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Fiddle Lessons: Solo: Double Stops

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more melody embellishment and double
stops, things like that.
Obviously you probably started on this
business of taking those little pieces of
And of course we, if we move those around.
To different keys,
it makes it makes it even more flexible.
So try doing that as well.
So if we took a tune like, for instance,
Dark Hollow or something like that, and
tried to build
a double stop solo on Dark Hollow this is
probably one of
those things that it would benefit from us
planning it out a little bit.
So we want the melody in there.
We might not stick completely to the
melody, but we would probably
want to feel some kind of feeling of the
melody while we're double-stopping.
So there's some experimentation going on
We, we're gonna be sitting around trying
And we might try some stuff that we don't
And we might some, try some stuff that we
do like,
some stuff we do like that might be too
hard to pull off immediately,
and that might get put on the back burner
and, while we find something that works.
So, there's all kinds of ways that we can
experiment with this.
Mm, Dark Halls Melody is if we played in
D, let's play it in D.
All right.
So, we've got a couple of different
We can put the harmony on the top, we
could go.
Something like that.
We could do that.
I'm playing the.
Melody here and adding a double stop.
According to what the chords are on top.
So that tends to kinda obscure the actual
melody a little bit.
But it does sound good, sounds just fine.
What if we wanted to put the melody on
And, so that people really here because
people hearing the,
the, the song tend to hear what's on top.
And if you want them to know the melody
maybe, maybe you're the first
person to play in the tune and you want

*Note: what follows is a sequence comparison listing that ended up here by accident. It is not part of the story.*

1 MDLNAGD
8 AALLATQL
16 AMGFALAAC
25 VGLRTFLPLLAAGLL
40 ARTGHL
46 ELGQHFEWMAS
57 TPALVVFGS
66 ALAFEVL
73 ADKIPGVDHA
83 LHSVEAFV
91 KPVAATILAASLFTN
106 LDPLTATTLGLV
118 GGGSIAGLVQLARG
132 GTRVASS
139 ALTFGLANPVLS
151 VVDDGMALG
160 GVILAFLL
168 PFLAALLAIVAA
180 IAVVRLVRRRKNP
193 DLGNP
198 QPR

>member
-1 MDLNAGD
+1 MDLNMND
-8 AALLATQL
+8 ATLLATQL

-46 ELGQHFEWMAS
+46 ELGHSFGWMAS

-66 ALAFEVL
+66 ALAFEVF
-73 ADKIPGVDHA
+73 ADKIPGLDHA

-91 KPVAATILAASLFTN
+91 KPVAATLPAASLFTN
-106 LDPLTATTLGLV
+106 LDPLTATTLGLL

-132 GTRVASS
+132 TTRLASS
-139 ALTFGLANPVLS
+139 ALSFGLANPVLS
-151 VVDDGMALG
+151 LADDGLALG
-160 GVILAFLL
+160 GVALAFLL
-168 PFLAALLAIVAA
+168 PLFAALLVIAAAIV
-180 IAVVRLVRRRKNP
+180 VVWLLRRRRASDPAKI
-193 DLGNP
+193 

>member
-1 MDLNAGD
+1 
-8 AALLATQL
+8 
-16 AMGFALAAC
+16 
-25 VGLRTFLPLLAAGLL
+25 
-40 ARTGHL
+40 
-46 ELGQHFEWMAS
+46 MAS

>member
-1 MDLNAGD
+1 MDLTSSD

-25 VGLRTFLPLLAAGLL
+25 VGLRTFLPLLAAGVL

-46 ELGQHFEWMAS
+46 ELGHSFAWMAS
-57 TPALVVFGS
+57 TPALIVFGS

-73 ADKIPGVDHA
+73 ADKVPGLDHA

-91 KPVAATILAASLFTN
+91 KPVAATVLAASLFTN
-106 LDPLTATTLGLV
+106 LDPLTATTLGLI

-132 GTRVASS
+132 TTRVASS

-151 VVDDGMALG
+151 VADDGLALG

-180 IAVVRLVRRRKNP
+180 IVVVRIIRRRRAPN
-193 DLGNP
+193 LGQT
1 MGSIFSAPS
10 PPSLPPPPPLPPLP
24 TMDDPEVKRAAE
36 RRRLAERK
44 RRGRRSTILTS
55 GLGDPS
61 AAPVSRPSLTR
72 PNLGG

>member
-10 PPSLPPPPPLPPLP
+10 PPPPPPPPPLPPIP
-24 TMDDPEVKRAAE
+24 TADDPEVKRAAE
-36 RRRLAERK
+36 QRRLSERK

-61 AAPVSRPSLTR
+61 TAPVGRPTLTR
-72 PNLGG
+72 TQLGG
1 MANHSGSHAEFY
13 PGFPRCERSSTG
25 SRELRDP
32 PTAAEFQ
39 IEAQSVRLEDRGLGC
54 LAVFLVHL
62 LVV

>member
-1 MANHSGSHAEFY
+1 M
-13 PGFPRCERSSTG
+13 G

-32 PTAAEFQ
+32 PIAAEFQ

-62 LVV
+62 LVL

them to get the melody.
You could put the melody up here.
And then you have some room on the bottom.
Something like that,
where you're kinda going okay, that melody
is, that melody stays the same.
So we're playing stuff on the bottom.
You could do that if you were brave.
Or keep it down.
That's sounds pretty good right there.
All right, so, and we wanna keep that.
working out ways to make that motion
happen with the other notes in there,
and a lot of times its really good to have
the melody on top although, not always,
you know, because, with bluegrass usually
the harmony is above the melody.
So, if we want a real bluegrassy sound
maybe we will decide,
well finally after all is said and done,
this sounds more bluegrass.
Something like that.
So, it's a little bit of aesthetics.
A little bit of what you can do, what you
can pull off and
feel comfortable with and just a lot of
And the great thing about this is that if
you really do spend some time, you know,
experimenting around, you often find
things that have nothing to do with what
you're trying to do, but wonderful
effects, wonderful sounds in
the instrument, and you just expand your
ability to play in some unexpected ways.
How about the second phase?
Let's just go.
That's a great phase.
It goes way up there.
You could do that
Or we keep the melody on top.
Very strong kind of bluegrassy stark kind
of harmony there.
Or how about.
If we jump in the third position and
play the melody there.
Always good idea.
If you're trying a different position or a
different approach, play the melody
again first, by itself, before you find
another way to put the double stops.
That's very nice.
So, that's a little bit of shifting.
But it really gives that soaring feeling.
You know, that you get that really nice
So, how are gonna pull that off so that it
feels easy?
That's a good way to do it, we you play,
where the sun.
And then there's a little pause,
where we can shift down.
And then.
And those notes are linked.
You can, you can do that, or.
So trying to find that perfect harmony and
way to balance all these notes together.
That might work very well.
So, constantly checking trying different
Don't expect to come up with this stuff
It's a lot more fun to just explore
try to find out what you do know, don't
know can play,
can't play, and just do some exploration.